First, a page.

This week the kids started planting using small seed tray containers and covering the cells with potting mix making sure to fill them to the top, then made 1/4 inch deep dimple in each cell and placed two to three seeds into each cell. By using this method if all seeds in one cell start to germinate, you can pull out all but the healthiest seedling —this is called thinning to one. We planted winter squash, basil, parsley, onions, beets, habanero peppers, swiss chard and carrots. The girls seemed to be particularly excited about planting carrots and habanero pepper, and want their seedlings to grow right away! But observing how long seeds take to sprout will make them realize everything in nature has its own time and rhythms and it will make them appreciate more when the garden starts giving.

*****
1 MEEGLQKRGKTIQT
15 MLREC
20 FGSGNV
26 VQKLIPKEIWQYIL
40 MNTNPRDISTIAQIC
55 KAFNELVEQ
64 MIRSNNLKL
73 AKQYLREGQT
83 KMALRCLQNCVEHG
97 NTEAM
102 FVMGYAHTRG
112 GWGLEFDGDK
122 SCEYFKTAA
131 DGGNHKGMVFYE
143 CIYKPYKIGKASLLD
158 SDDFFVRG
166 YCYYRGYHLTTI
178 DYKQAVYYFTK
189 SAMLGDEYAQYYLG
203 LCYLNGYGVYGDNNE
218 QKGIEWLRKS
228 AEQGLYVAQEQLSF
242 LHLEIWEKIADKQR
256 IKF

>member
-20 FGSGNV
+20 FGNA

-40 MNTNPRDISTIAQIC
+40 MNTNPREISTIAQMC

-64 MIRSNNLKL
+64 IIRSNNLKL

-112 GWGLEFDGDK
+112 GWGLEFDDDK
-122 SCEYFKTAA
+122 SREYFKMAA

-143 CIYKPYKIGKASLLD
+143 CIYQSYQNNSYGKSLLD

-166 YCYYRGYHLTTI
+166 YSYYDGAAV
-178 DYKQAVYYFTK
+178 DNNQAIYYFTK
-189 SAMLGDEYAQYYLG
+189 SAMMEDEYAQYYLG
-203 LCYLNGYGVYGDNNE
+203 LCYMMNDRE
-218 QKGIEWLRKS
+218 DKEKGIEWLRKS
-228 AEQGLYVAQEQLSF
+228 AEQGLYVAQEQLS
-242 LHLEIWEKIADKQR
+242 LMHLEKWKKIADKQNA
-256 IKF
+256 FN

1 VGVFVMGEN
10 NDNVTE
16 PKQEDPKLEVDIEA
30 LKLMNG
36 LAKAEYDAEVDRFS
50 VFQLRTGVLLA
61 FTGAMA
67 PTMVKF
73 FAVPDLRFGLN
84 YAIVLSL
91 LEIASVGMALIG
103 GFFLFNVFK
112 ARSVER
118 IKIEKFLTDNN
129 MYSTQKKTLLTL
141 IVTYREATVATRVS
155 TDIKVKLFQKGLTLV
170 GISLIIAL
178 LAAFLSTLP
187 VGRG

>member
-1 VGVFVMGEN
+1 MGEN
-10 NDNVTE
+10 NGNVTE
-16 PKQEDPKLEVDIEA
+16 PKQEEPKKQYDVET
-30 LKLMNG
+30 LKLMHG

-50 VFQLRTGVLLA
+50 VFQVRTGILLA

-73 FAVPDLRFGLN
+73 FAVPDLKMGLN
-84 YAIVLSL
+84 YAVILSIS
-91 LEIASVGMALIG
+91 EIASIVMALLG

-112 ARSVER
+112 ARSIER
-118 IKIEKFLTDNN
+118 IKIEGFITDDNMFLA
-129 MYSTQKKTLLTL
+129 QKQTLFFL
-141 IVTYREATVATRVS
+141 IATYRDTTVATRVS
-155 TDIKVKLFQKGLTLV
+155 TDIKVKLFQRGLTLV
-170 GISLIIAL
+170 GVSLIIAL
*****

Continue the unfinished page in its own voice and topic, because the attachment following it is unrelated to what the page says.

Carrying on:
The habanero pepper planting is part of a Global Partner Junior project. The St. John’s students spoke to children in Mexico City via Skype a few weeks ago and as part of the exchange program our students are growing habanero peppers to mail deliver the seeds to Mexico in the fall. Next year the students in Mexico will plant our habanero pepper seeds, we hope this interaction will help both groups understand how technology and virtual interaction can be used to make a difference in real life.